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June 24, 2020     Mukilteo Beacon
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June 24, 2020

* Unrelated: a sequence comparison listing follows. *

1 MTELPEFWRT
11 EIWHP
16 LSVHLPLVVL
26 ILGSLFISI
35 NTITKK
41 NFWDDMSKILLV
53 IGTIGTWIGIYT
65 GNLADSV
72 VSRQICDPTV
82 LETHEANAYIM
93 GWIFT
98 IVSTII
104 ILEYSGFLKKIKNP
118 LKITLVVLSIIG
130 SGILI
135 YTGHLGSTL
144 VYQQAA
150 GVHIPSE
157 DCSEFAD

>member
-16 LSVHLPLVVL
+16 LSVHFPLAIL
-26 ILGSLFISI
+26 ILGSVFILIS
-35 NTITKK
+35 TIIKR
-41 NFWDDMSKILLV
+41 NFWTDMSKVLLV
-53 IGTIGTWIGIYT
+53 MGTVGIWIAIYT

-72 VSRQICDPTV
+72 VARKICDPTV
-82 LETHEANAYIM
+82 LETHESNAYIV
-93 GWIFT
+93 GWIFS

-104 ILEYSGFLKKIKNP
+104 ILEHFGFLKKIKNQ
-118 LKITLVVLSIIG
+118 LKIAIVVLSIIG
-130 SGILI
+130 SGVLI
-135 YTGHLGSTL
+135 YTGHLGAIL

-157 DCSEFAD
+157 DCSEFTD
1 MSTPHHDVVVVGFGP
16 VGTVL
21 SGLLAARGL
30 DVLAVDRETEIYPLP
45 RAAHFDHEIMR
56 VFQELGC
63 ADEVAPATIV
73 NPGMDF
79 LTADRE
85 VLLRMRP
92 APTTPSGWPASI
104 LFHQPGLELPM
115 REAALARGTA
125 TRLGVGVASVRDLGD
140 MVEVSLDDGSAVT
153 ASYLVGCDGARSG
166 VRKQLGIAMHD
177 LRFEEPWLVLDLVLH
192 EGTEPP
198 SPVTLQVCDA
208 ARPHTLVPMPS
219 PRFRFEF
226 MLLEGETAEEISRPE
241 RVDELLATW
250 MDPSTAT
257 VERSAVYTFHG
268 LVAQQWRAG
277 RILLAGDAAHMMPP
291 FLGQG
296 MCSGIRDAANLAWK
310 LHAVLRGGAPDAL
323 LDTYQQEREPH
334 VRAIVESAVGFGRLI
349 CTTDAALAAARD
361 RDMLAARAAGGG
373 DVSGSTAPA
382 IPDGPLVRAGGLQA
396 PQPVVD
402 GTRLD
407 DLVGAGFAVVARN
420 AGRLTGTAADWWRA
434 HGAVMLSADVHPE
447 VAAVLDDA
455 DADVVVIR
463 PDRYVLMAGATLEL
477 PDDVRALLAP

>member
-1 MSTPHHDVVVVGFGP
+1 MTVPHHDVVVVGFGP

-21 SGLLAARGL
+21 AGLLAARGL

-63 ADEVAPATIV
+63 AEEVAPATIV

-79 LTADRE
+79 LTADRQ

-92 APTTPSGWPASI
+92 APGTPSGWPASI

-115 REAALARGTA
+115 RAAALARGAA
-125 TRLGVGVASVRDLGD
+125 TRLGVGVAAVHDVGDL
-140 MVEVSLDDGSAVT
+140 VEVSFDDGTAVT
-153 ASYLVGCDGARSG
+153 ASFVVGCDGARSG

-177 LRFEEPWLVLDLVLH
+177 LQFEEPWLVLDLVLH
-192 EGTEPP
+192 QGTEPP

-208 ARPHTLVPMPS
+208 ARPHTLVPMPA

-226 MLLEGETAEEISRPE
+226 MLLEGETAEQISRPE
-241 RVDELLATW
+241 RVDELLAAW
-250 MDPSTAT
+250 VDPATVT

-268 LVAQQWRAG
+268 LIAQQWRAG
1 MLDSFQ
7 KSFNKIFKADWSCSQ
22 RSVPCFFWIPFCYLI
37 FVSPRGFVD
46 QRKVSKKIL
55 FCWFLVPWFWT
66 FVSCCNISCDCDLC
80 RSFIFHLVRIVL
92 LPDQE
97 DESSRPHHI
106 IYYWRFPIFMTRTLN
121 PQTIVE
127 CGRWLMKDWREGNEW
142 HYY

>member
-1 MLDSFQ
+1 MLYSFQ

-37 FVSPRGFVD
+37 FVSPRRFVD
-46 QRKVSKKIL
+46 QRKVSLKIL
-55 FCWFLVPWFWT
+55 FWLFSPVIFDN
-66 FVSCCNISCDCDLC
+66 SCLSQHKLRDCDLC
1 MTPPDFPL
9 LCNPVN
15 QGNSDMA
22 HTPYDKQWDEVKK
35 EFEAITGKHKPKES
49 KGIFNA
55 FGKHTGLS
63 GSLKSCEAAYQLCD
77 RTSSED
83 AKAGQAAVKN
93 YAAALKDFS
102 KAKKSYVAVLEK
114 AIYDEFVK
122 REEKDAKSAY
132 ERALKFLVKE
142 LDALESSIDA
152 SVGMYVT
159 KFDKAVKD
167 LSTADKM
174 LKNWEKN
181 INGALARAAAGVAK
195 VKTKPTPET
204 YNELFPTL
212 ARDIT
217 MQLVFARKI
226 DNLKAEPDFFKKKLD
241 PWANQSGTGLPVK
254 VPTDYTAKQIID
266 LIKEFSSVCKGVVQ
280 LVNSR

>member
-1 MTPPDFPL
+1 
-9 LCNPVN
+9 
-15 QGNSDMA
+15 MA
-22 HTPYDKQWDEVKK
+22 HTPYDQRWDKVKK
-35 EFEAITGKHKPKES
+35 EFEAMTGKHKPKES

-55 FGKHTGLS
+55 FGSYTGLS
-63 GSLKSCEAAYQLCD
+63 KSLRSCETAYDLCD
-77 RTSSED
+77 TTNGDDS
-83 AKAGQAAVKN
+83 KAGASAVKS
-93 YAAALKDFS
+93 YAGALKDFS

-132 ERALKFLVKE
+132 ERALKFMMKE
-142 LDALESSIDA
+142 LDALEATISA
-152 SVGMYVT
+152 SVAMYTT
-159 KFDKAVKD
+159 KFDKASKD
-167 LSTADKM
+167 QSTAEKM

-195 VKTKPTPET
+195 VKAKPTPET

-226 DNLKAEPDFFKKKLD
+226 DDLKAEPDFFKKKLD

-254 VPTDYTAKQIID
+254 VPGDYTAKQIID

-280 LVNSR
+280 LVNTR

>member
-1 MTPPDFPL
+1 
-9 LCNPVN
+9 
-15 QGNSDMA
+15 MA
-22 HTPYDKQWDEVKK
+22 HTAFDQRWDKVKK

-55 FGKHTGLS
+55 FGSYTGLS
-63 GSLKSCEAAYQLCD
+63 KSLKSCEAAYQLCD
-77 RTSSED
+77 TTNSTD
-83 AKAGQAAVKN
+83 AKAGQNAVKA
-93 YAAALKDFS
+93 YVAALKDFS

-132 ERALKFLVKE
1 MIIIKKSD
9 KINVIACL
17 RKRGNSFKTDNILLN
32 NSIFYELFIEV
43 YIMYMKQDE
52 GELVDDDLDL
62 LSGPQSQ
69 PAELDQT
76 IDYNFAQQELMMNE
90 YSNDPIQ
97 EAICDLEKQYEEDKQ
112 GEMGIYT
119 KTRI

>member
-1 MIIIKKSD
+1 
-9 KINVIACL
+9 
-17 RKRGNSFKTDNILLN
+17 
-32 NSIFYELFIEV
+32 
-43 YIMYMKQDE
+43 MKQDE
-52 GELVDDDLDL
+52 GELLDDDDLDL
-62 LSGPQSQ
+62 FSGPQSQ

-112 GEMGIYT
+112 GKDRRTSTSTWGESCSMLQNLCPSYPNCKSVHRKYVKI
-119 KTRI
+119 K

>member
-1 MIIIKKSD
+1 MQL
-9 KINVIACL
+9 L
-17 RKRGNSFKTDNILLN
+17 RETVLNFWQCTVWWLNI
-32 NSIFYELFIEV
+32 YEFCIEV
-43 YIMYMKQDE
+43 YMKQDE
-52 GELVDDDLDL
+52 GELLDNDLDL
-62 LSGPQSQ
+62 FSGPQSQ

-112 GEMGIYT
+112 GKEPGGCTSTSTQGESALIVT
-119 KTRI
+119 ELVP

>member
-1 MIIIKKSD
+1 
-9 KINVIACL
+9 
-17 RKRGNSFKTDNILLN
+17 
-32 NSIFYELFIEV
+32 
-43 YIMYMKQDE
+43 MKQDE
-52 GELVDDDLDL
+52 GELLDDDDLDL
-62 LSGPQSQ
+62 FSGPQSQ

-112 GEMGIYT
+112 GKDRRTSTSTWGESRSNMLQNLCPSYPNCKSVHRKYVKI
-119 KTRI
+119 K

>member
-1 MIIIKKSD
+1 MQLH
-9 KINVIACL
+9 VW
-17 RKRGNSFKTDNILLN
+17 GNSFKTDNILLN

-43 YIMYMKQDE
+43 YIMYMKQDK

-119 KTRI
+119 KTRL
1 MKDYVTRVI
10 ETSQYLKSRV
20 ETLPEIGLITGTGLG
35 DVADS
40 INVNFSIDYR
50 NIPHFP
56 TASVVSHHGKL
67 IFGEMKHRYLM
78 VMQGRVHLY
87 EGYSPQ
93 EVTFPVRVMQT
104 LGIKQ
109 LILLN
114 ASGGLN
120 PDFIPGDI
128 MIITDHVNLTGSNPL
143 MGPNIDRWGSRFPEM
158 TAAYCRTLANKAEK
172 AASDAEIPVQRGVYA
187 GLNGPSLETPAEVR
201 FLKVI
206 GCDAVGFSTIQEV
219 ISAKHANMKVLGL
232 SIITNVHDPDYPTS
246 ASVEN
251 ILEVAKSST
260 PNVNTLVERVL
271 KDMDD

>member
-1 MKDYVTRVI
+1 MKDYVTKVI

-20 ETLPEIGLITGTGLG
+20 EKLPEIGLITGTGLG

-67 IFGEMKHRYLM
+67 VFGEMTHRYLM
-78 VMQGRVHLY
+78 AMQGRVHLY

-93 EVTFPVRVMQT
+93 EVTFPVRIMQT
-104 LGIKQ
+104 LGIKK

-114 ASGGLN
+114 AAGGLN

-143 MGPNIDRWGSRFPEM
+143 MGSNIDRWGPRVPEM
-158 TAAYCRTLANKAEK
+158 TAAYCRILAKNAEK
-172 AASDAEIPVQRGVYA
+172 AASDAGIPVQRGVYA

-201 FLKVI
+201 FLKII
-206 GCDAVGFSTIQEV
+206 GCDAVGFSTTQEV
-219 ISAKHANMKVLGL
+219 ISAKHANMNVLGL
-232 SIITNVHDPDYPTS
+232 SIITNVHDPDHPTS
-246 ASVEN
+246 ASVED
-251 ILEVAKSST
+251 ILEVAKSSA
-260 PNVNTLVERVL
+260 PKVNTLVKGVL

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June 24, 2020 Coach left lasting legacy with students, athletes Longtime Mariner teacher Jim Olsen died in April By DAVID PAN REPORTER@YOURBEACON.NET Those who knew Jim Olsen well have no doubt that he bled Mariner blue and gold. When daughter Lisa Morris first started teaching many years ago, she was substitut- ing at Mariner High School. Once students found out who her father was, they sought Morris out. "I cannot tell you how many students ap— proached me, saying that my dad was their favorite teacher,” said Morris, who is now a counselor at Olympic V1ew Middle School. “At the time, it didn’t register, but looking back it was hundreds. They always said the same thing — ’He's so nice and funny.’ That was my dad, a lesson with a touch of hu— mor.” Olsen, 79, died due to natural causes April 8 in Bellingham. He was survived by wife Lynda, sisters Gail and Karen, daughter Lisa and son Craig. Olsen’s first wife, Diane, preceded him in death in 1986. Before coming to the Mukilteo School District, Olsen taught at Monroe and A1— derwood junior high schools. In 1984, he accepted an English teaching position at Explorer Middle School and also took over the Mariner High School freshman football team. He later joined the Mariner teaching staff in 1992 and continued coaching until he retired in 2007, though he was a substi- tute teacher for a few more years. Former Mariner head coach John On- driezek credits Olsen for helping to establish the Marauder football program. "Our freshman program to me was the foirndation of our success, the key to our success,” Ondriezek said. “He recruited kids to come out‘. He taught them how to be student-athletes, how to be good, funda- mental football players, how to believe in themselves and how to be excited to be members of the varsity program." But Olsen's concern for students went far beyond the gridiron. He and Ondriezek worked together to establish the Blue and Gold Fund 25 years ago. The fund provides assistance to all students at Mariner High School, helping with athletic and testing ex- penses, food, clothing and other needs. As a tribute to Olsen, the- name was changed to the Jim Olsen Blue and Gold Fund. The Olsen family requests that re— membrances be made to the fund: http:// www.venmo.com/JimOlsenBlueAndGold. It will come as no surprise that Olsen of- ten provided support to students behind the scenes. 1' “He just personally helped kids," On— driezek said. "A number of times he talk- ed kids into coming out for football. They BEACON NEWSPAPER Between the 1st — 10th of each month Photo courtesy of the Olsen family Jim Olsen was a longtime teacher and coach at Mariner High School. didn’t have money for a physical or money to buy athletic shoes." Olsen directed them to the Blue and Gold Fund or he simply reached in his own wal- let. “He didn’t expect any credit” Ondriezek said. Mariner teacher Tom Myhre noted that Olsen had the ability to relate vith students at Mariner, perhaps in part '0 his tough childhood. . For the first 10 years of his life, Olsen and older brother Gary lived in andout of foster homes. "He was a great mentor in that way. A lot of kids live in difficult situations and they come to Mariner from all over the world," Myhre said. “His heart was as lig as he was. He would do anything to help a kid out.” Because he knew what it was to be hun— gry, Olsen never wanted any child to feel that way. I "If a student didn’t have enough essentials at home, he and his wife would make sure they had what they needed,” Morris said. “If a student needed a ride, he and his wife would give them one. lf a student needed a home, my dad would make sure they had one.” The energy and drive that Olsen pos- sessed when he was coaching football also extended to the classroom. Myhre and O]- sen shared many of the same sudents. “He was passionate about poetry and writing, as he was about fooball," Myhre said. "He used that same pasion to help kids in the classroom.” . Olsen often sought out the hy or over- looked student in class. He right share a poem or story about his life. later, Myhre . would walk by the classroom and see 01 see page l2 } Community Sports Mukilteo Beacon 1‘1 Honoring Mariner’s spring senior athletes ‘ James Smith earned 12 varsity letters in high school career BY DAVID PAN REPORTER@YOURBEACON.NET James Smith was looking forward to wrapping up his four—year athletic career at Mariner High School. The senior standout had trained hard for the upcoming track and field season. "I knew I had made a lot of progress going into the season," said Smith, who ran in the 800- and 1,600-meter races and the 4—by-4OO relay. "Time-wise, I was in good shape.” Then the coronavirus pandemic hit, caus- ing the closure of schools throughout the state. Days turned into weeks and eventu- ally the spring season was canceled. Just like that Smith’s high school athletic 1 career was OVCI‘. "It felt like it was ripped away,” he said. What was not ripped away were the accomplishments of one of the Marauders' top athletes. Though he never had the opportunity to run a final race, Smith was awarded a varsity track and field letter. That meant Smith finished with a total of 12 varsity letters at Mariner — four in cross country, four in swimming and four in track and field. “I didn’t know about that,” Smith said of his remarkable accomplishment. "It was surprising.” Athletics played an integral role through— out Smith's high school life. "Sports definitely were important be- cause I love being in shape,” he said. “It gave me a lot to do. It helped me with my grades." Smith said that he had added motivation to maintain a good CPA at school in order to compete in sports. Coming into Mariner as a freshman, Smith was known as a runner. By the time he left, swimming had become his favorite sport, even though he never swam com— petitively prior to his arrival at Mariner. Last Friday, Smith and many of his fellow seniors had an opportunity to step onto the Mariner campus one more time, as they donned their caps and gowns to pick up their diplomas. Smith is hoping to join the Marine Corps and become a member of the Special Forces. "I've had an interest in the military and in serving my country," Smith said. Other spring _ senior standouts Kenny Goodwin, a three—year returning see page 12 Megai Martin is a junior this year and tls is her third year playing Varsitygolf. She is the team’s must we ' ~ . wiuufij Egfimgfita experienced player, having played in stae last year as a sophomore. Megar has excellent leadership skills and is always vanting to help other players on the team. This '5 one of the-many reasons she was chosen as one of the captains of the team. Megan is multitalented, she is an excellent student and has been a three. year member of the band, is active in dance and she sings in her dad's band! Megan will have a great year next year and will lead the team to state! Megan Martin Girls Golf Kids Dentistry Photos courtesy of Mukilteo School District Above: Mariner’s James Smith picks up his di- ploma. Smith earned 12 varsity letters through- out his high school athletic career. Below, Mari- ner’s Kenny Goodwin was poised for a breakout senior season for the boys golf team when the coronavirus pandemic shut down schools. What he missed the most was working with his teammates. "The highlight of my athletic career would have to be just being able to help others learn the game,”Goodwin said. at mix/Mukilteo lomtian Call Us to Make an Al’l’OlN’l'MliN'l‘ 028i)”i'lit-rslinpur‘gmzlShaun olemrlu-i-slmpxmn